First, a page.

VCU’s Dr. Nancy Langston Named Board Chair of National League for Nursing Foundation
Former NLN President Helped Create Foundation
The National League For Nursing (NLN) Foundation for Nursing Education announced it has elected Nancy Langston, Ph.D., R.N., FAAN, dean and professor of the VCU School of Nursing, to fill an open position on its board of trustees.
Dr. Langston returns to the board to serve as its chair, 10 years after she was founding chair of the NLN Foundation during her tenure as NLN president, from 1999-2001. According to its original mission statement, the NLN Foundation was created “to raise, steward and distribute funds that promote excellence in nursing education to build a strong and diverse nursing workforce.” In the ensuing decade, Dr. Langston’s commitment to the NLN and to the NLN Foundation remained strong.
“We have kept Nancy’s seat warm, and this is an ideal time for her to re-engage with the Foundation as it moves into a new phase of growth and productivity,” said NLN CEO Beverly Malone, Ph.D., R.N., FAAN, who also serves as CEO of the NLN Foundation. “We are honored to have her rejoin the board in this leadership role.”
In an interview, Dr. Langston recalled the genesis of the NLN Foundation. It occurred during the late 1990s, at a time when the focus of research occurring in schools of nursing was almost exclusively on the clinical discipline and there were limited funds to support nursing education research. During a conversation that she, as NLN president, had with then-CEO Ruth Corcoran, “we realized,” she related, “that there was no national organization that funded nursing education research, a significant focus of the NLN. We asked ourselves, ‘wouldn’t it be wonderful if we could create a corollary to the National Institutes of Health, which funds clinical research, for the purpose of supporting nursing education research, building the science of how we educate future nurses?'”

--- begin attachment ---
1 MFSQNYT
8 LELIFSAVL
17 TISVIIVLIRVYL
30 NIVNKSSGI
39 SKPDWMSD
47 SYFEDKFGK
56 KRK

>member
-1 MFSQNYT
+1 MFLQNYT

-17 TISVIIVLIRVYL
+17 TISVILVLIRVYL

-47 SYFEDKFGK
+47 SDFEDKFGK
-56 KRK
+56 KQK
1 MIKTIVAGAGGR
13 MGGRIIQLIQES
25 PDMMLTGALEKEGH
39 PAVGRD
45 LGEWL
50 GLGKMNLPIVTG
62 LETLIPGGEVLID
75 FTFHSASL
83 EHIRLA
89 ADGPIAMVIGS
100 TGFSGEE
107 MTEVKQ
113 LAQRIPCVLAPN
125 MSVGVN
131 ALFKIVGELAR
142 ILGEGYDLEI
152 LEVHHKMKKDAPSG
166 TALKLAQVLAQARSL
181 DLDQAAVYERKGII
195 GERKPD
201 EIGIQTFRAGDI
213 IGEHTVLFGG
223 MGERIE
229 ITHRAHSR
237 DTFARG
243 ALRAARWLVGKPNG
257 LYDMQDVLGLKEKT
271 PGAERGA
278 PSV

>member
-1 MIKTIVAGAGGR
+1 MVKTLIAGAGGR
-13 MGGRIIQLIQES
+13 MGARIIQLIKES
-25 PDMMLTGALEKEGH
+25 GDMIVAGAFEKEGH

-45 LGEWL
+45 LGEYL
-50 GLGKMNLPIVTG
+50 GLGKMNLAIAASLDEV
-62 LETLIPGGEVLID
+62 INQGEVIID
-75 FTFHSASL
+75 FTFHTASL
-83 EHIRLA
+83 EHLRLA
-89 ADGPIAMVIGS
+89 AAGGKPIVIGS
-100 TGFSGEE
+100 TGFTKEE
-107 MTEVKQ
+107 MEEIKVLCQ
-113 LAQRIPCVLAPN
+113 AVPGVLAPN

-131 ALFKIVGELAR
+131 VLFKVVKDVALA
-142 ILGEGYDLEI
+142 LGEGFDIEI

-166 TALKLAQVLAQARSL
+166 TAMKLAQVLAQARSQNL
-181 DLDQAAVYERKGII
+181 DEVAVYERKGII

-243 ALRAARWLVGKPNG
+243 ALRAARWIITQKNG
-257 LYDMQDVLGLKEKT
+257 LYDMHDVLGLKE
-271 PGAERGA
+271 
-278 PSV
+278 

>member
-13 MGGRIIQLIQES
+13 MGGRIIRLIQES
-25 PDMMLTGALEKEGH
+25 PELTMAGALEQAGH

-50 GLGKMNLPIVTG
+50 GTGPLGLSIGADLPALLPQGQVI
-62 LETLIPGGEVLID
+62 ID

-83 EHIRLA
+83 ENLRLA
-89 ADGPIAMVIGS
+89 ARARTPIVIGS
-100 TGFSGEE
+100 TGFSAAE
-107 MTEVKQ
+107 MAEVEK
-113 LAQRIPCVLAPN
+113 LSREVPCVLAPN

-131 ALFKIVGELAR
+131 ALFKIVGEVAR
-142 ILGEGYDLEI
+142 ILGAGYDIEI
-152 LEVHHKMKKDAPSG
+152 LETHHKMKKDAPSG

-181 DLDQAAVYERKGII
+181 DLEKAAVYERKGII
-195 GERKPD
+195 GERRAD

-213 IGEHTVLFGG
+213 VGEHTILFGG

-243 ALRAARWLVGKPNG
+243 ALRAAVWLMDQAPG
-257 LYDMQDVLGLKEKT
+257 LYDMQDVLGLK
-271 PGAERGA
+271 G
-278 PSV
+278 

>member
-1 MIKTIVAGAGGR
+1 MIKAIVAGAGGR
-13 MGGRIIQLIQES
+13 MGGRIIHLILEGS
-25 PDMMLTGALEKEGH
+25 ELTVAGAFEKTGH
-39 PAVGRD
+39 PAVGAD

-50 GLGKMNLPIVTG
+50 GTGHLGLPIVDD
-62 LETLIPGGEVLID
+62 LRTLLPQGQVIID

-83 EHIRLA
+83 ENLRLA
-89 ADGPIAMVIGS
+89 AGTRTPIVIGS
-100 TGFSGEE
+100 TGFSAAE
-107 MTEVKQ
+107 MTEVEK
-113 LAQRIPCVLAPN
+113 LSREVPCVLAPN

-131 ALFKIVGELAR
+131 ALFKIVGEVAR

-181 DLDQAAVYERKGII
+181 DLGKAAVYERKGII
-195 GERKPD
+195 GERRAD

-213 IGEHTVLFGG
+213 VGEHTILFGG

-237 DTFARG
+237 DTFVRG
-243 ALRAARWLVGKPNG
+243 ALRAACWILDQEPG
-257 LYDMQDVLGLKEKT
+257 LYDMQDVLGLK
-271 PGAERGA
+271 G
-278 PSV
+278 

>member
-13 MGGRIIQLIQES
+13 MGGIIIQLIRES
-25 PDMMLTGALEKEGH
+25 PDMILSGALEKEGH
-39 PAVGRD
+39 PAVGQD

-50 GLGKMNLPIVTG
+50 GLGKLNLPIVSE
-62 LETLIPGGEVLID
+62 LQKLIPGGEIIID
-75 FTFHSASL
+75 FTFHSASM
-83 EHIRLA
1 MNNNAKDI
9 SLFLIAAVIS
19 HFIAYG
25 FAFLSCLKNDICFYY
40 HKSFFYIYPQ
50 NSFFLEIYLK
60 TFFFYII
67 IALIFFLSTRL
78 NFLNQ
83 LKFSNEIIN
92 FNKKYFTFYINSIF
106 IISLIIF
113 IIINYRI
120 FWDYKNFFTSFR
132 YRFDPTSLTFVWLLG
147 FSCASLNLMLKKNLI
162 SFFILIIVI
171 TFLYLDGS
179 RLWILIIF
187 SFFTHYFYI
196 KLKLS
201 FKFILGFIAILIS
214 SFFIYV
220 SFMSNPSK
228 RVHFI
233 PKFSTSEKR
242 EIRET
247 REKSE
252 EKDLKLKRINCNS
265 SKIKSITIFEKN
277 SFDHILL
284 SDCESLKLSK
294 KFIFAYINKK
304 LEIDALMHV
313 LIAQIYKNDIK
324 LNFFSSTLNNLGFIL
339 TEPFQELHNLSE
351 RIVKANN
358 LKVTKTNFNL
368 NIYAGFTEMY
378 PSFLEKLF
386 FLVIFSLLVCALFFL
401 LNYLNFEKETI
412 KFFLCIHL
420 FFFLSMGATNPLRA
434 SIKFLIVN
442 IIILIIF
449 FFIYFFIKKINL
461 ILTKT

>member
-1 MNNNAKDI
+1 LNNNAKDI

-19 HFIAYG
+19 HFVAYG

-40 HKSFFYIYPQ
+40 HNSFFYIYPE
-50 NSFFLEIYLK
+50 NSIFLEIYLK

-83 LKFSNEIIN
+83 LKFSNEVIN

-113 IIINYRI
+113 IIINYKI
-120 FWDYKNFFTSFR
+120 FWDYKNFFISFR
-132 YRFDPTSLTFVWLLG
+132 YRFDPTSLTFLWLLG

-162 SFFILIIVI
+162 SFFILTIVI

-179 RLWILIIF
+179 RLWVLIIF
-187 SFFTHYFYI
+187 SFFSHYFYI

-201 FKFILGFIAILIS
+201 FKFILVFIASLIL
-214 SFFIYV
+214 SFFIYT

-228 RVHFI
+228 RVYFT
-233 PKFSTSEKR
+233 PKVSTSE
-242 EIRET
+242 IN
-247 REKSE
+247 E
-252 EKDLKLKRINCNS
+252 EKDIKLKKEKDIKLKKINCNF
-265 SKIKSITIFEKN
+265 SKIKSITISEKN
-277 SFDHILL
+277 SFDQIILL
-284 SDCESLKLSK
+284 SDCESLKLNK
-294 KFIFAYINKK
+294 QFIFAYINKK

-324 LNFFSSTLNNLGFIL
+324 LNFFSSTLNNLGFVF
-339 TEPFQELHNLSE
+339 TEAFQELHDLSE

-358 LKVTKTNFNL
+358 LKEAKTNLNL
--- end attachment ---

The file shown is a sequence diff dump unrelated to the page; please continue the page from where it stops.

The NLN Foundation has since broadened its scope to support other ways the NLN promotes excellence in nursing education, including, for example, through faculty/leadership development programs. Now looking ahead to her second time around as NLN Foundation chair, Dr. Langston identified as her primary goal the expansion of the board to include leaders in business and the non-profit world who can help secure the NLN Foundation’s future as a sustainable foundation that does not rely on the NLN (its parent organization) for support. To achieve that goal, she intends to reach out to colleagues who may already have those critical connections. “I expect Beverly Malone to be a great partner in that regard,” Dr. Langston said.
She also aims to raise the foundation’s visibility among the community of nurse educators, in particular encouraging those approaching retirement to “keep the NLN Foundation in the forefront of their minds as they consider their legacies.”
Dr. Langston has served as dean and professor at the VCU School of Nursing since 1991. As a result of her visionary leadership, the VCU School of Nursing is ranked in the top 25 nursing schools nationwide for research funded by the National Institutes of Health and is ranked among the top 10% of nursing graduate programs in the nation by U.S. News and World Report. The school is also a national model for community engagement through its Community Nursing Organization.
In addition to her past NLN Foundation involvement, Dr. Langston has an extensive history of involvement in professional nursing organizations at local, state, regional and national levels. The recipient of numerous awards, including the 2007 Richard B. Caspari Award from the Richmond Chapter of the Association of periOperative Registered Nurses and the 2004 Outstanding Leadership Award from the National League for Nursing, Dr. Langston was inducted as a Fellow in the American Academy of Nursing in 2001 and was awarded the Virginia Nurses Association’s highest honor for nursing excellence, the Nancy Vance Award, in the fall of 2011.
Dr. Langston holds a bachelor’s degree in nursing from the University of Arkansas, a master’s degree in nursing from Emory University and a doctorate in education from Georgia State University, with a focus on administration in higher education.